For fields like keywords or tags, place your main keyword phrase first, followed by any related, relevant, or similar keyword phrases you discovered during your keyword research.
Some sites might have the option to do a title and description for the readers, and a separate title and description specifically for SEO. Make sure you have filled out both accordingly with your main and related keyword phrases.
4. Choose keyword optimized categories and topics
Category and topic pages optimized for broad keywords tend to rank well in search engines. Take the keyword marketing, for example. Often Wikipedia trumps the SERP, but here we see Entrepreneur’s topic page with the latest articles about marketing ranks highly.
Mashable and Business Insider get good search results for the keyword advertising for their category pages on the topic.
So to get your content appearing on the top pages for broad terms in your industry, choose category and topic pages that are ranking well, frequently submit your content to those sites, while selecting your chosen categories and topics. To get more views and clicks, your content either needs to be the most recent (for blogs and news publications) or the most popular (for networks like SlideShare and YouTube).
5. Promote your content with keyword optimization in mind
Optimizing your content for keywords doesn’t stop after the content is submitted and published. It should continue throughout the promotion of your content as well. In particular, you will want to take note of the following points to ensure that your content is visible in more results when people search for your main or related keyword phrases, such as this Facebook search for startup marketing strategies.
- Include your main keyword phrase (and a few related ones if possible) in social shares of your content. If you optimized your content with the main keyword phrase in the title and description, the link preview should be set. This means you just need to add your keyword phrases as early as possible your custom description of the content before you share on social networks. This especially applies to Facebook, Google+, and LinkedIn.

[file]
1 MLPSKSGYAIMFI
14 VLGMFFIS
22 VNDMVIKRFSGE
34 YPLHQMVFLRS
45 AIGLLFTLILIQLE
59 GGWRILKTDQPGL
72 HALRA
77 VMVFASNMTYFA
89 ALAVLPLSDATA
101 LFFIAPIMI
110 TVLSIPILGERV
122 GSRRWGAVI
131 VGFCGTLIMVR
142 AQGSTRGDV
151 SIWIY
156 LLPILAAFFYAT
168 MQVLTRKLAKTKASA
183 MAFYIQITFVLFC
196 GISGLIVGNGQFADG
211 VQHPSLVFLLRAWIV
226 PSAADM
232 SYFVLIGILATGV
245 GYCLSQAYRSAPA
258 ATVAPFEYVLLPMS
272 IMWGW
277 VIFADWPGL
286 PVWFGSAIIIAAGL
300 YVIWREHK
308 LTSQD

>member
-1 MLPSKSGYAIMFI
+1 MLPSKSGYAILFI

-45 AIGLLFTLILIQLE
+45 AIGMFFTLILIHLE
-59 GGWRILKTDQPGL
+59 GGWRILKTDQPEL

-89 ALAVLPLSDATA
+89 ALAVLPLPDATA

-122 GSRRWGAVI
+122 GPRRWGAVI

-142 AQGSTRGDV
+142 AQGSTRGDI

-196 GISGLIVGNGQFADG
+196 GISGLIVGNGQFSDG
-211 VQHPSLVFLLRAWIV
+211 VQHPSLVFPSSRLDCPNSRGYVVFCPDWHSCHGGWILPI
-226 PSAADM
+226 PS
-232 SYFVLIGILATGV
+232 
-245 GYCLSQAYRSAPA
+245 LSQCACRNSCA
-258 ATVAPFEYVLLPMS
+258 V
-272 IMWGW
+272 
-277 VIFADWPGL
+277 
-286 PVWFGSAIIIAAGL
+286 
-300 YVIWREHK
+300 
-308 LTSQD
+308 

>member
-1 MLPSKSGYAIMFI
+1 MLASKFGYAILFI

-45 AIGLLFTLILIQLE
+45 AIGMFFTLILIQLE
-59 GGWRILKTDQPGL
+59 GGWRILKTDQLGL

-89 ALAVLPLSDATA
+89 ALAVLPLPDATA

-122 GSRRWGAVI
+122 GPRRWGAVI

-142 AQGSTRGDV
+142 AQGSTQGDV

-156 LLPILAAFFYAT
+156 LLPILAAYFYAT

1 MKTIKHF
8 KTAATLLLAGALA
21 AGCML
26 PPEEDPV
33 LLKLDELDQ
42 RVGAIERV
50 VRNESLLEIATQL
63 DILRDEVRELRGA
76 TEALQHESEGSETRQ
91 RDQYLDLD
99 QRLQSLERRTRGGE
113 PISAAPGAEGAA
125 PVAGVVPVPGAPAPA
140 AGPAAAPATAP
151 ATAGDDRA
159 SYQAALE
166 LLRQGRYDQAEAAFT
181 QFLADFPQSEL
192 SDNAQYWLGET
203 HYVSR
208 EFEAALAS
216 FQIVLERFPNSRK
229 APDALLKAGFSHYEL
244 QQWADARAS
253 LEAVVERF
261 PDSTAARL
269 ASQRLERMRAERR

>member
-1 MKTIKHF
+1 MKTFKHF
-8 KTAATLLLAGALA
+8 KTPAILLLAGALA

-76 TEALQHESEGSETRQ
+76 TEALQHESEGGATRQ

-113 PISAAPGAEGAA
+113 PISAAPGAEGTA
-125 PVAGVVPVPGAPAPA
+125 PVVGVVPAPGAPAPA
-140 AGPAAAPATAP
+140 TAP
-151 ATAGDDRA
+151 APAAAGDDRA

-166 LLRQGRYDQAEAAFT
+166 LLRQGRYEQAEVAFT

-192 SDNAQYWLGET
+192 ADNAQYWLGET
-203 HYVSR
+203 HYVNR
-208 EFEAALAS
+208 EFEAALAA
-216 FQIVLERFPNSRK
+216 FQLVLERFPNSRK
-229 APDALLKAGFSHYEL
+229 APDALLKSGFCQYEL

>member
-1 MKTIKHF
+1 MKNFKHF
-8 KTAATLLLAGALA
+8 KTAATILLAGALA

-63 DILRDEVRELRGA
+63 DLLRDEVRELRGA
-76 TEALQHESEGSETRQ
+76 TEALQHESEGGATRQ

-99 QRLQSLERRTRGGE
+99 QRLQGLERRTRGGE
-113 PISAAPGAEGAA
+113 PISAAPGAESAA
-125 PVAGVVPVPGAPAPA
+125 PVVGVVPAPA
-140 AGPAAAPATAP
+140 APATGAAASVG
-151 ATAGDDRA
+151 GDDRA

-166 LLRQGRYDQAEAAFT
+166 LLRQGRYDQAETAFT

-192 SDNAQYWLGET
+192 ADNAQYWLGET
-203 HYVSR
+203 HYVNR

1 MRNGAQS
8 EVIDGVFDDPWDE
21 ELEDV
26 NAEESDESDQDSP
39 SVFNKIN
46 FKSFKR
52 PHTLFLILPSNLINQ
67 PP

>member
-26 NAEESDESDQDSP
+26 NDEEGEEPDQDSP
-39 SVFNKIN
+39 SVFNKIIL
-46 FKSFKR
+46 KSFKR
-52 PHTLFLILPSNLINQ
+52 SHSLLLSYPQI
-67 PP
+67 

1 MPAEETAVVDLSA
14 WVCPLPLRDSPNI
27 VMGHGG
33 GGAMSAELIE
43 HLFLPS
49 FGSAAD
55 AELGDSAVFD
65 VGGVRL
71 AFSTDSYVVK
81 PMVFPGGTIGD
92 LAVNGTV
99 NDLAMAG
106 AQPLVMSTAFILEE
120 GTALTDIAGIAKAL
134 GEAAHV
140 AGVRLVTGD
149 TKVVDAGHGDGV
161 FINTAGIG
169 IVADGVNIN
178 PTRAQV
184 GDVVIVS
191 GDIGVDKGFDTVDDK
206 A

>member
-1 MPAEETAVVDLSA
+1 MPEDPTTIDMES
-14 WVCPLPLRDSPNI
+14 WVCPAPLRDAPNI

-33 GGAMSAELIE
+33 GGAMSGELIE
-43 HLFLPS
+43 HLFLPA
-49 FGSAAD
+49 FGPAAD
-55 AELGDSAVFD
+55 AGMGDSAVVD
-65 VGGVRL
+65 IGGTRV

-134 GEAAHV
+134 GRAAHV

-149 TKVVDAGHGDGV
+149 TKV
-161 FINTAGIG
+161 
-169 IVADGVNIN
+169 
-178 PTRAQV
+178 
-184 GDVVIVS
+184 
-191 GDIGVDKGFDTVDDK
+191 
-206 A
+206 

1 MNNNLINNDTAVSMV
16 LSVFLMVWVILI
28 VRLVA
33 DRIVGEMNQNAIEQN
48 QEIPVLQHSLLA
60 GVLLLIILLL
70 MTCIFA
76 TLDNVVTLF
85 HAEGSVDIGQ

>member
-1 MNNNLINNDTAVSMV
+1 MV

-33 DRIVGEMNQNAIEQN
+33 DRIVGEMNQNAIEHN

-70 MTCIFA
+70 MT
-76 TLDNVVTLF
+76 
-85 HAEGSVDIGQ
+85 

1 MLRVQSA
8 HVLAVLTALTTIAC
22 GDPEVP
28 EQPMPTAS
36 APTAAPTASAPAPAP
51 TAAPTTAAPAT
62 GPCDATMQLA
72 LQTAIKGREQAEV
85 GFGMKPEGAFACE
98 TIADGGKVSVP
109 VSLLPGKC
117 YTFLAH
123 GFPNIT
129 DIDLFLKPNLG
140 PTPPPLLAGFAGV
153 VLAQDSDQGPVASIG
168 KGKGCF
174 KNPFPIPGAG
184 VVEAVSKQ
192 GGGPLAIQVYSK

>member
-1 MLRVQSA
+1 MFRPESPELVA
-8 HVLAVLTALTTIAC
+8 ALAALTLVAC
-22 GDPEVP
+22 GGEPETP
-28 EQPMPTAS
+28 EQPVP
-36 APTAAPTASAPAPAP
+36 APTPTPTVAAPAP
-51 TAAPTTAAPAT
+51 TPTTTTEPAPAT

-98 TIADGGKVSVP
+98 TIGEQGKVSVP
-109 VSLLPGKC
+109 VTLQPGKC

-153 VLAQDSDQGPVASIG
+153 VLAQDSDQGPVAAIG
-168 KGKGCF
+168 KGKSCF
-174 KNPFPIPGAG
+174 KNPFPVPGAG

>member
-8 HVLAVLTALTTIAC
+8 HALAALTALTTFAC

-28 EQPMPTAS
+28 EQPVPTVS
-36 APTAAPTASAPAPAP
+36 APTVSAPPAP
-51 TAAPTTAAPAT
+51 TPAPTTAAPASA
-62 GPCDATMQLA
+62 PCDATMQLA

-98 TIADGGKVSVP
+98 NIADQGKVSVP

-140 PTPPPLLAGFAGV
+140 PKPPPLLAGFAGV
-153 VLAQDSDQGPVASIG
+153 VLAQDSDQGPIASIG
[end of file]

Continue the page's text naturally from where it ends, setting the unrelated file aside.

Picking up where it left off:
- Include your main keyword phrase as one or more hashtags in your update, preferably after the custom description of the content on Facebook and Google+ or after the link on Twitter. For example, you could have #startupmarketing or #startup #marketing (or both, space permitting). If you do a “link in the bio” promotion on Instagram, this will help more people discover your content.
- Search for your main keyword phrases (and related ones) on Q&A networks like Quora and Yahoo Answers. If possible, add your content link as part of a helpful answer to the top and most recent questions.
- Submit your content to keyword optimized categories on the top social bookmarking and voting sites in your industry. BizSugar, for example, has a Startup category and GrowthHackers has a Marketing Strategy category. Submissions with the most votes tend to end up at the top of the categories on these types of networks.
- Repurpose your content and submit it to other networks. That way, your content has the potential to be discovered in different forms – blog posts, podcasts, presentations, videos, etc. Link those new pieces of content back to the original when possible.
- Find other blog posts and articles that mention your main or related keyword phrases. If those keyword phrases are not linked to anything else, contact the owner of the content to see if you can get your content linked to that keyword phrase.
- Find people who rank on social networks for your main or related keyword phrases. Contact them to see if you can get them to share your content with their audience, assuming you are not a competitor of theirs.
As you can see, these five hacks to optimize every piece of content for SEO are very powerful if put to good use. I encourage you to try them out, experiment with your content where applicable and start ensuring that more people can discover your great content through good optimization.
Featured Image: Image by Nathan Chan
All screenshots by Nathan Chan. Taken January 2016.